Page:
Waiting and wishful thinking never made anybody wealthy!

news: Waiting and wishful thinking never made anybody wealthy!

OVER THE course of my career, I have come across many potential investors who are “thinking” about investing their money. They have money available to invest, they realise the benefits, but they “just want to wait and see” how the markets are doing.

As soon as the markets go through temporary volatility, as they did this spring, these people think they were justified in holding back. But you cannot watch and wait forever, and they would have missed out on the market gains that followed.

It is a good idea to do your homework and not make rash decisions. But at some point you have to make a decision and make the investment. If you wait too long, you will probably miss the opportunity you were attracted to in the first place.

At present, share prices are rising. The FTSE 100 index has recently hit three-year highs a number of times. The index began 2005 at 4814. On February 10 it hit the 5000 mark. It then swung up and down through the spring, falling to just under 4800 at the end of April. Its recent high (as at the time of writing) is 5261. That’s a gain of around 9.5 per cent in just over two months. For those still thinking about investing this is a huge loss due to indecision in the main.

Other markets are doing well too. In the US, the S&P index has flirted with its highest level in four years. European equities have been on a bull run despite a backdrop of sluggish economic growth and political uncertainty. The FTSE Eurofirst 300 index recently hit a three-year high of 1,151, up 10.5 per cent from the start of the year. This compares with an 8.9 per cent rise over the whole of 2004.

Without a crystal ball it is impossible to know exactly what will happen next. Nobody would have predicted the dreadful bombs in London on July 7. The FTSE reacted initially by falling sharply. Someone I spoke to at the time used it as an example to justify why he would not invest in equities. But by focussing on the short term, he had lost sight of the bigger picture. Over the year, the markets have improved satisfactorily and, like many before it, the fall turned out to be very short lived. The markets were understandably shaken by events that morning, but by the afternoon the mood was already more stoic. One strategist explained: “People are very resilient and we are seeing that here. Markets have a way of moving on. The fundamentals are still there and this time next week I think the market will have moved higher” – it took much less than that.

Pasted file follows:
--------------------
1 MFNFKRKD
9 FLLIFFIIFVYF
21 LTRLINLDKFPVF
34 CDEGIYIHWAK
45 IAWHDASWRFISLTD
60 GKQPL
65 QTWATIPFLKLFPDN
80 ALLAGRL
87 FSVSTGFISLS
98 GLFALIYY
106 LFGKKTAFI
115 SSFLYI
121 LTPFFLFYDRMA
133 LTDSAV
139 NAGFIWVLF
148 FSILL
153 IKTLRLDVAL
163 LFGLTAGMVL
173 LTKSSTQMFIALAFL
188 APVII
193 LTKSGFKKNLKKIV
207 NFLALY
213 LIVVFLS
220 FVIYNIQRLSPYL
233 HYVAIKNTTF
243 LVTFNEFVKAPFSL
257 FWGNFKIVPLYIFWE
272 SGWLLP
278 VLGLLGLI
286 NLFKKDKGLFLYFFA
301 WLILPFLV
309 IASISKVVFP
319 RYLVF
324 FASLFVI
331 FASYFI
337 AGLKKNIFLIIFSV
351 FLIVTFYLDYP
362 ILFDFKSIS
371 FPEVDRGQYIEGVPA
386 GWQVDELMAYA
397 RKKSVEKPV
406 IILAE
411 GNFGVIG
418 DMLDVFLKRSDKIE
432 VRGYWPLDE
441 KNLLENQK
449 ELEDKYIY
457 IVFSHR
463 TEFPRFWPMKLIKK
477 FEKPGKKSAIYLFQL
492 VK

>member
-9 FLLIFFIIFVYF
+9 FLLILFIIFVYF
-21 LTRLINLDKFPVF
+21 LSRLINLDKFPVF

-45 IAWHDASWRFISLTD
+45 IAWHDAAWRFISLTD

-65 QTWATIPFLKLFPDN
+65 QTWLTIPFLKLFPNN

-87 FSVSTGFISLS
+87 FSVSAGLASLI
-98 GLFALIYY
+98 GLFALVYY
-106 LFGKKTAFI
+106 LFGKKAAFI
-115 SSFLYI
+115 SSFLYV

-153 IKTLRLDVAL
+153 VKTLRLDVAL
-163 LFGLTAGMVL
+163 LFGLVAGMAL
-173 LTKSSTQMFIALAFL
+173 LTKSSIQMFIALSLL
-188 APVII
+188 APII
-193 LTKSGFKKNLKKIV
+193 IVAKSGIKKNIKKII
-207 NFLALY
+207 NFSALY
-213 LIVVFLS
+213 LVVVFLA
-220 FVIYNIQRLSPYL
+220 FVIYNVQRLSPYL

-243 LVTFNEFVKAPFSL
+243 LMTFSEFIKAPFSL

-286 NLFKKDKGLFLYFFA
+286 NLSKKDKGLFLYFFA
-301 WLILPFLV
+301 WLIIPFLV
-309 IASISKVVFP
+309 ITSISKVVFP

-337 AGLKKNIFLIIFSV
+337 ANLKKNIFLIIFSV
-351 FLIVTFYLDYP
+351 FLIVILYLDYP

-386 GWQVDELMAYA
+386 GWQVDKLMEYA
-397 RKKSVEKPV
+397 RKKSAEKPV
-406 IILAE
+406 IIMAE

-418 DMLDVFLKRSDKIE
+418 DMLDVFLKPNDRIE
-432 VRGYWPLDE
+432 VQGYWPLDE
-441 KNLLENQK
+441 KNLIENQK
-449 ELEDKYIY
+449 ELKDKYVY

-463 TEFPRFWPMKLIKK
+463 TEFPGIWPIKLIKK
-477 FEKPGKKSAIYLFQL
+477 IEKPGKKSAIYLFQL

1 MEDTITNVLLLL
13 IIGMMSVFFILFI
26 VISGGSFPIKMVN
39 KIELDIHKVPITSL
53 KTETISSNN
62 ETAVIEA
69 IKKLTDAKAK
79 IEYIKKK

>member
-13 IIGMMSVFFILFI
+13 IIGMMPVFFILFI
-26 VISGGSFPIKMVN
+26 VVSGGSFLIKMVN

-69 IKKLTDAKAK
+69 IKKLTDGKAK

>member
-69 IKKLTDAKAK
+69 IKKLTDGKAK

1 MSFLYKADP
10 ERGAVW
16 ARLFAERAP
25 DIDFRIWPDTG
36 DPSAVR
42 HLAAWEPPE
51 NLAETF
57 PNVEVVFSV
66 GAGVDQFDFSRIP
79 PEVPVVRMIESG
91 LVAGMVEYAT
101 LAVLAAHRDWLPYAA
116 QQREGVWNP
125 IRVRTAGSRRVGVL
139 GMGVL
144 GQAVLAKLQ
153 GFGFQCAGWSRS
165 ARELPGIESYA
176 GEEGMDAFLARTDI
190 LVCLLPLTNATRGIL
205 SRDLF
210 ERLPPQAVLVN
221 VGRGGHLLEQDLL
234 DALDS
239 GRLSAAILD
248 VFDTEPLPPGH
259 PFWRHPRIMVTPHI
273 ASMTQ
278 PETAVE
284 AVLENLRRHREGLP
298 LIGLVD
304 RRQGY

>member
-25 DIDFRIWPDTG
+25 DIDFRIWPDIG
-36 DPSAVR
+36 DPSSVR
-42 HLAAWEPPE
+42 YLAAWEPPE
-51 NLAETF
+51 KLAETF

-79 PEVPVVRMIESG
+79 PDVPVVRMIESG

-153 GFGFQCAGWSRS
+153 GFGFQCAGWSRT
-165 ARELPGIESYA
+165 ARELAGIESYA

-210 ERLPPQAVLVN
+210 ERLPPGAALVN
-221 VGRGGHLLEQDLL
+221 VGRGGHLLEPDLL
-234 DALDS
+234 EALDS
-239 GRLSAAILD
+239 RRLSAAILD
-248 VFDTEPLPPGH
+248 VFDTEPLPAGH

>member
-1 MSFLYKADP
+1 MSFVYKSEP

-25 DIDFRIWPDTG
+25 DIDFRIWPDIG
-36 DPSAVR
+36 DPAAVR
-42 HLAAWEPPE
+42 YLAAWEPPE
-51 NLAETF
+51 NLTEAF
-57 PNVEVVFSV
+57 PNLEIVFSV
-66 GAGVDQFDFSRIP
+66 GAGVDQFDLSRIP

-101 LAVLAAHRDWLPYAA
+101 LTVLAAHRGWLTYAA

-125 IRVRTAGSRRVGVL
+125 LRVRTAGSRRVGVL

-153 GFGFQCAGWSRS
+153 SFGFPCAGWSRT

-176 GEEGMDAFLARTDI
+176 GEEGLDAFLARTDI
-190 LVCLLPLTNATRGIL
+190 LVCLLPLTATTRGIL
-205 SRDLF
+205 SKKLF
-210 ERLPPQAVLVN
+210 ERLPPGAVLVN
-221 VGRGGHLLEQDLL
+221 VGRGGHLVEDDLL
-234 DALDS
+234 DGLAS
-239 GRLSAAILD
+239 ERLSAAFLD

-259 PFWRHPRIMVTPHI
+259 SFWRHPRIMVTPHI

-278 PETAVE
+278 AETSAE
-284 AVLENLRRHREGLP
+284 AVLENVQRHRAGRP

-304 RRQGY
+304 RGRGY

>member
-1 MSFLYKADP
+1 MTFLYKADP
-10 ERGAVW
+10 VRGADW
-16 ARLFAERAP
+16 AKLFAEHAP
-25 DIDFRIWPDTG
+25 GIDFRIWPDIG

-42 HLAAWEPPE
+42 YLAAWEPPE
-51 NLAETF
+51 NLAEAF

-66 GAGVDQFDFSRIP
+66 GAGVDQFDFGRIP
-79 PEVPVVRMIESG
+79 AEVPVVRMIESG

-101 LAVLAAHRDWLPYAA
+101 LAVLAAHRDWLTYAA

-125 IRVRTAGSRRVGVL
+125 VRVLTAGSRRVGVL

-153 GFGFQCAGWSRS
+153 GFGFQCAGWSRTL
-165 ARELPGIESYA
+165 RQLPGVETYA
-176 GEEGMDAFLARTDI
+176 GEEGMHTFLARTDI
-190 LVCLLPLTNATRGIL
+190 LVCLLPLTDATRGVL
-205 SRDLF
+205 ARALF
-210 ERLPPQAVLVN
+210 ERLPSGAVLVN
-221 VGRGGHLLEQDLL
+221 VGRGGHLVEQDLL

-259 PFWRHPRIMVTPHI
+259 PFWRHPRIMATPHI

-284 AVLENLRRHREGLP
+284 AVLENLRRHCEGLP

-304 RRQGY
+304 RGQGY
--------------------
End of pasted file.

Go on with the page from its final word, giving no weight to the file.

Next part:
US markets eked out gains on the day itself while stocks in London only needed one following session to recover losses. While we cannot forecast market tumbles, we can set up our portfolios strategically so that temporary volatility does not matter. Except in very particular circumstances, I never recommend equities as a short-term investment. They should ideally be kept for five years or more. Over time, equities outperform every other form of investment. It is “time” and not “timing” that makes the best of returns from equity markets.

The main reason why people stall on investing is anxiety over what the next major move in the markets will be. They are concerned that they may lose some of their hard-earned capital, but, on the other hand, they could be worrying themselves out of profits. You can reduce this obstacle:

•Recognise that taking a short term nominal loss (you don’t lose any money unless you cash in) is not the end of the world.

•Establish your objectives, needs and circumstances and then select the appropriate mix of assets for your portfolio.

•Don’t listen to every bit of investment advice and rumours you hear on the street. Many ‘lay’ people recommend certain stocks or give you their interpretation of the market situation – but usually they don’t have hard facts and get it wrong. Only take advice from financial professionals.

Take less risk by:

•Including blue chip companies in your portfolio.

• Diversifying your investments – buy shares in a number of different classes, styles and across market sectors and geographic areas.

• Holding more than one type of investment. You could, for example, set up your portfolio to include equities, corporate bonds and a with-profits or guaranteed investment.

•Recognise that not investing is also a risk, as this exposes your capital to inflation.

•Unless you are an experienced investor, consult a professional financial adviser rather than buy and sell shares yourself.

No one can accurately predict what the markets will do in the future, but the hard fact is that, in spite of possible market volatility, the most guaranteed way of not making money is never to invest. You will not make money by monitoring investments, or by doing more and more homework. But if you want a good chance of watching your capital grow, you need to make an investment that will achieve these aims. Speak to your adviser and analyse what type of investments is suitable for you. Do a little research if it makes you feel more secure, but don’t leave it too long. Time, tide and the markets wait for no man!

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